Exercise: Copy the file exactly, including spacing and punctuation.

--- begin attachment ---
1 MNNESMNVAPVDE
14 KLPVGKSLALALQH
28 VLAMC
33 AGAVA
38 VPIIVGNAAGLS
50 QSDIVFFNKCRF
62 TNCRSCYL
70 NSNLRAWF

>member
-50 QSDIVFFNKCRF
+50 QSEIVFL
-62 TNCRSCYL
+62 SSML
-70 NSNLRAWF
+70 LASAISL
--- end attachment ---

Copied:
1 MNNESMNVAPVDE
14 KLPVGKSLALALQH
28 VLAMC
33 AGAVA
38 VPIIVGNAAGLS
50 QSDIVFFNKCRF
62 TNCRSCYL
70 NSNLRAWF

>member
-50 QSDIVFFNKCRF
+50 QSEIVFL
-62 TNCRSCYL
+62 SSML
-70 NSNLRAWF
+70 LASAISL